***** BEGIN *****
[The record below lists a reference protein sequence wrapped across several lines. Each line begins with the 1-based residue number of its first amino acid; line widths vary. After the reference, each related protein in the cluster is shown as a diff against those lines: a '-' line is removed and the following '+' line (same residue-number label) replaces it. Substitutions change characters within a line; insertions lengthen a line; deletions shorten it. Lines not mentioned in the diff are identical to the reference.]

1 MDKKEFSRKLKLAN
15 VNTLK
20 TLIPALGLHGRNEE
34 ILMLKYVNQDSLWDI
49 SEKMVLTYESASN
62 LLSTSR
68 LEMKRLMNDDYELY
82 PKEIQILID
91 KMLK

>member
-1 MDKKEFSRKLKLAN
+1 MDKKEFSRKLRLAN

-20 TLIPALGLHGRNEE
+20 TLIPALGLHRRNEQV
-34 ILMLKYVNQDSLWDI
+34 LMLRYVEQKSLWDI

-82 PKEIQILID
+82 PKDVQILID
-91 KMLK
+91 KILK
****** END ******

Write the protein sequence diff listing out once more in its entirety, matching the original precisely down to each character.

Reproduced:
[The record below lists a reference protein sequence wrapped across several lines. Each line begins with the 1-based residue number of its first amino acid; line widths vary. After the reference, each related protein in the cluster is shown as a diff against those lines: a '-' line is removed and the following '+' line (same residue-number label) replaces it. Substitutions change characters within a line; insertions lengthen a line; deletions shorten it. Lines not mentioned in the diff are identical to the reference.]

1 MDKKEFSRKLKLAN
15 VNTLK
20 TLIPALGLHGRNEE
34 ILMLKYVNQDSLWDI
49 SEKMVLTYESASN
62 LLSTSR
68 LEMKRLMNDDYELY
82 PKEIQILID
91 KMLK

>member
-1 MDKKEFSRKLKLAN
+1 MDKKEFSRKLRLAN

-20 TLIPALGLHGRNEE
+20 TLIPALGLHRRNEQV
-34 ILMLKYVNQDSLWDI
+34 LMLRYVEQKSLWDI

-82 PKEIQILID
+82 PKDVQILID
-91 KMLK
+91 KILK